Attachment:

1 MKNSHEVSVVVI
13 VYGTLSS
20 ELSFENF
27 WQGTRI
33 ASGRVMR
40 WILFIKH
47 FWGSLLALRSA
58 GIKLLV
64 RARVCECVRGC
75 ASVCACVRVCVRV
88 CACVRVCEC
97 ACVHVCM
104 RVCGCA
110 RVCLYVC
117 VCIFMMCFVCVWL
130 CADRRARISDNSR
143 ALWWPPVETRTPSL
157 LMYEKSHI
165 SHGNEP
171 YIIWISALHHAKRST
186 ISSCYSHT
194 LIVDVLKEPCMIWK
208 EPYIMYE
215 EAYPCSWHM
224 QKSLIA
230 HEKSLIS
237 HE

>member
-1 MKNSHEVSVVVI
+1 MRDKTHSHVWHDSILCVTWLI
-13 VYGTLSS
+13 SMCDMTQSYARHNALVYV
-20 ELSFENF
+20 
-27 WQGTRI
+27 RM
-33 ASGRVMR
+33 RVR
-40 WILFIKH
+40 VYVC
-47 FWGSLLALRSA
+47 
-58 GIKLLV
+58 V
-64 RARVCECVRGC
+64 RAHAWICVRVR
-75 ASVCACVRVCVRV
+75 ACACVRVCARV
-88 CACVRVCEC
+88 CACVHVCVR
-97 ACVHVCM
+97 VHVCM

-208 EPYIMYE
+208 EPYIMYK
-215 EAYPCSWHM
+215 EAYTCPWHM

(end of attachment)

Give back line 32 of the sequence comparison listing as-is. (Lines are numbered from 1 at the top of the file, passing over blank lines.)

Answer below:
+13 SMCDMTQSYARHNALVYV